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Google says its new image search features are like ‘Ctrl+F for the world around you’

Google says its new image search features are like ‘Ctrl+F for the world around you’

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You’ll now be able to use Google Lens to take a picture of an object and search for local results

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“Near me” lets you search for pictures of objects locally.
“Near me” lets you search for pictures of objects locally.
Image: Google

At Google I/O, Google senior vice president Prabhakar Raghavan announced new enhancements for its Lens multisearch tool, which lets you conduct a search with just an image and a couple of words.

A new mode, called “near me,” will let users take a photo of an object and then find results locally. As Raghavan explained, you’ll be able to take a photo of a dish and then search for restaurants that serve that specific food. Google will then display a list of relevant restaurants near you. To make this feature happen, Google scans relevant photos from websites, as well as those posted by reviewers, and then matches them to the one you uploaded. Near me will be available in English later this year and will expand to more languages “over time.”

This is like having a supercharged Ctrl+F for the world around you

Google is also rolling out something called scene exploration. This will allow users to pan their camera and then enter a search phrase about the objects in front of them. When explaining the feature, Raghavan used the example of trying to find a nut-free chocolate bar in a supermarket. You’ll be able to scan an entire shelf of chocolate bars and then see overlays that provide “helpful insights,” like reviews about each object. We think Raghavan’s description of the feature sums this up quite nicely: “This is like having a supercharged Ctrl+F for the world around you.”

Scene exploration lets you scan and learn about objects in your environment.
Scene exploration lets you scan and learn about objects in your environment.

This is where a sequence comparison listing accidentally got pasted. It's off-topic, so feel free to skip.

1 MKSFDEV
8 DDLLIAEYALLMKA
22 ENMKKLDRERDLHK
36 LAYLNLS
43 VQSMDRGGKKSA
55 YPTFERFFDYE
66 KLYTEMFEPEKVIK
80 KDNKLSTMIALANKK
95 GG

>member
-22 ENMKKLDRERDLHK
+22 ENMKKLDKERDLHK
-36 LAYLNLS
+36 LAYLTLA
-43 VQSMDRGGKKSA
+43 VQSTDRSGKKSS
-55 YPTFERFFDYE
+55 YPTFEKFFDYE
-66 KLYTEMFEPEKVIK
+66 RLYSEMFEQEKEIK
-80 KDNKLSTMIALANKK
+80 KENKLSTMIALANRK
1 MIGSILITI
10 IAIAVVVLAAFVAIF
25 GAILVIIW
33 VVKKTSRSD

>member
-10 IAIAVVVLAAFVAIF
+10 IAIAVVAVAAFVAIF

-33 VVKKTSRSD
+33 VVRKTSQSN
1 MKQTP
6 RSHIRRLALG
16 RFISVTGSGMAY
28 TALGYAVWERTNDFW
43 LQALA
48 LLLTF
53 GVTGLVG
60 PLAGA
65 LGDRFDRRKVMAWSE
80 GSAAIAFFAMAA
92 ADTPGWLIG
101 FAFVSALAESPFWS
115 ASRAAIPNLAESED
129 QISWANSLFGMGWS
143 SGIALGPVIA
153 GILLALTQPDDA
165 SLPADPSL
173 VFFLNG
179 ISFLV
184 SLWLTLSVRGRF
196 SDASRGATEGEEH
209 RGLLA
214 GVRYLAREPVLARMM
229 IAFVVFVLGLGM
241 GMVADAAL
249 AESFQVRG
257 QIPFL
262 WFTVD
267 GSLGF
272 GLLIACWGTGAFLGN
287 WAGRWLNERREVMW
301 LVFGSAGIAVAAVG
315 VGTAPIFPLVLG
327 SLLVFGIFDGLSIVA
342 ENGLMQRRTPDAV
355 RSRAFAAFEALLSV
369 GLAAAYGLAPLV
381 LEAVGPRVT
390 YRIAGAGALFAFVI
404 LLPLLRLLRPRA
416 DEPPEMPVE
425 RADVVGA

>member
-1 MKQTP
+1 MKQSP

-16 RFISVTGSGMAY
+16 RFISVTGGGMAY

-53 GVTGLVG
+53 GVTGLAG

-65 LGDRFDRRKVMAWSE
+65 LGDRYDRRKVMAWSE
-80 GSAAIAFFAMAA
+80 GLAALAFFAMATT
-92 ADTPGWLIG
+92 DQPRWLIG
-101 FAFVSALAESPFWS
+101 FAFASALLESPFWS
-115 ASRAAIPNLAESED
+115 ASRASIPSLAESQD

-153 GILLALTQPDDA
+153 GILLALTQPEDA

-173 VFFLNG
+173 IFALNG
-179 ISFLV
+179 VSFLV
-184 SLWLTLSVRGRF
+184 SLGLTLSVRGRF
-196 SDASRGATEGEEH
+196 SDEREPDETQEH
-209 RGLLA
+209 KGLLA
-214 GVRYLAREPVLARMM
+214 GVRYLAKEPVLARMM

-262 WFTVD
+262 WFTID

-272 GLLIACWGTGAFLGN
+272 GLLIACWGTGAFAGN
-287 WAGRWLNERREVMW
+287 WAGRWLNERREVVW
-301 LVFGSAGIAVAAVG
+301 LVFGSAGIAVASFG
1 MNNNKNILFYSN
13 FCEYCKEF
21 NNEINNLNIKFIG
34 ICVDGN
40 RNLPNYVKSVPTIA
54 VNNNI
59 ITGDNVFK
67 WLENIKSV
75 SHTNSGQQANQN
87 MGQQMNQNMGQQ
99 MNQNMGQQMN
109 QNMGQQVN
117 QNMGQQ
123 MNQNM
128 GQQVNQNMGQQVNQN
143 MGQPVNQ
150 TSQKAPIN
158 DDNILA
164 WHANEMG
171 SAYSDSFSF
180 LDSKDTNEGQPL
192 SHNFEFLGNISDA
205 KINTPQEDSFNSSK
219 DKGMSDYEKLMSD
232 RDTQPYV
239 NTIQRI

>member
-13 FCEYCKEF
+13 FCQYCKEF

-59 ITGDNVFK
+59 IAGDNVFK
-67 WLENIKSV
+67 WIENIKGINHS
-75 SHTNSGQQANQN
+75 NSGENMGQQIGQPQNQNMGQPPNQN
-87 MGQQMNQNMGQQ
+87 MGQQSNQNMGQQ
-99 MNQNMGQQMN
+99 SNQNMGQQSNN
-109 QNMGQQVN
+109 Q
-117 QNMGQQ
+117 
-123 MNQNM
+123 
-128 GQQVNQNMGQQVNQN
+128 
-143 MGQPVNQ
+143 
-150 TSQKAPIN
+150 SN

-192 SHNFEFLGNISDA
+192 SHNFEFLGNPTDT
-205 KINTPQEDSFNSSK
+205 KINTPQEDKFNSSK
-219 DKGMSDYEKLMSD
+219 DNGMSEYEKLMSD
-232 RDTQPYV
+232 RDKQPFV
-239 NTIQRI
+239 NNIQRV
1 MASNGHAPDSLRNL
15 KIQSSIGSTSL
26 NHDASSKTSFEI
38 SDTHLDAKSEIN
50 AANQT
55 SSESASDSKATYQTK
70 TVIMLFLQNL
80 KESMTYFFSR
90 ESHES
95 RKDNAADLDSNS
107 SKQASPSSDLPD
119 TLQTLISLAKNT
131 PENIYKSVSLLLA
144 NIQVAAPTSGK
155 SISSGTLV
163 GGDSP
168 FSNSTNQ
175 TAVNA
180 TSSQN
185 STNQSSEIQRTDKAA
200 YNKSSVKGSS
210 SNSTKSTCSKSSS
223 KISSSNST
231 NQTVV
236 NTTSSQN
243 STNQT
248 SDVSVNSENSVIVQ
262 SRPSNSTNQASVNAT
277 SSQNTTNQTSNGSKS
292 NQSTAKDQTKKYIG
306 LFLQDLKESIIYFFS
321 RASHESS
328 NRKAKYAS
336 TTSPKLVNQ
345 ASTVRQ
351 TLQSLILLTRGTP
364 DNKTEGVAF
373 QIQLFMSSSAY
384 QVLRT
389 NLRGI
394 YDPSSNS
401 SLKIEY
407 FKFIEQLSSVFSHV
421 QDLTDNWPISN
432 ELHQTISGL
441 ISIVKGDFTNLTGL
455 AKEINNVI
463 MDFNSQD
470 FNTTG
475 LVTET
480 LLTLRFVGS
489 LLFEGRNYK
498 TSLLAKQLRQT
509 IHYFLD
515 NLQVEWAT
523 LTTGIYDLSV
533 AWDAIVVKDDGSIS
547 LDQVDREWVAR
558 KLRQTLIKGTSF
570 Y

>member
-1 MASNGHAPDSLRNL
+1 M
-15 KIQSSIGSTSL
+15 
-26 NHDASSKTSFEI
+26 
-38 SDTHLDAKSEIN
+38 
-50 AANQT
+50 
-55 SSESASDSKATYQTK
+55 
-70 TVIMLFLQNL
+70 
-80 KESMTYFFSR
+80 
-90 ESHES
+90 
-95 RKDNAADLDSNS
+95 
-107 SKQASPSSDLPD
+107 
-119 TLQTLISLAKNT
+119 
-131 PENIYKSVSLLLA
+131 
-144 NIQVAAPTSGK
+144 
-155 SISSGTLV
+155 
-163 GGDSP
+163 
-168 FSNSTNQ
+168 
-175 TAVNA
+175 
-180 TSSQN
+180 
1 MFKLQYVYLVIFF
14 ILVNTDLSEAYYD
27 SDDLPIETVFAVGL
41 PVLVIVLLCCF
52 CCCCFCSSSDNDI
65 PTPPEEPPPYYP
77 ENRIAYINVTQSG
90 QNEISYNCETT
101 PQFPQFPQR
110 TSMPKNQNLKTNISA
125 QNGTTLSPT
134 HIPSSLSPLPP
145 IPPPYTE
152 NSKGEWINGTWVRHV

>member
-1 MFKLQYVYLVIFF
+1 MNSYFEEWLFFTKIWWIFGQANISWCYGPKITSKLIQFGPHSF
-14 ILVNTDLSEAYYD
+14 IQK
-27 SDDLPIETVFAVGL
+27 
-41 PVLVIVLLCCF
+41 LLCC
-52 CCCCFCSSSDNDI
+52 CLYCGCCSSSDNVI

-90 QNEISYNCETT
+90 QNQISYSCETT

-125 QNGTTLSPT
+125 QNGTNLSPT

Image: Google

The search giant first rolled out multisearch in April, but its purpose was primarily tied to shopping and searching for instructions. For instance, you can take a screenshot or picture of a dress you like and then type in the name of a color. Google’s multisearch will then show a list of results with similar-looking dresses in that color. Or you can take a photo of a specific type of plant and look up “care instructions” to find relevant information.

But, as Lou Wang, Google’s director of product management, hinted at during its release, Google’s multisearch feature can be used for a lot more, and it looks like that additional functionality is starting to arrive.

To use multisearch, open up the Google app on Android or iOS, and then hit the Lens icon on the right side of the search bar. From there, you can upload a photo or screenshot from your gallery — or snap a picture of an object in front of you — to begin your search. Then, swipe up on the screen and select “Add to your search” to search for the photo alongside a relevant word or phrase.

Update May 11th, 1:51PM ET: Updated to add additional context from Prabhakar Raghavan.

Update May 11th, 2:12PM ET: Updated to add Google’s relevant blog post and additional information related to the new features.


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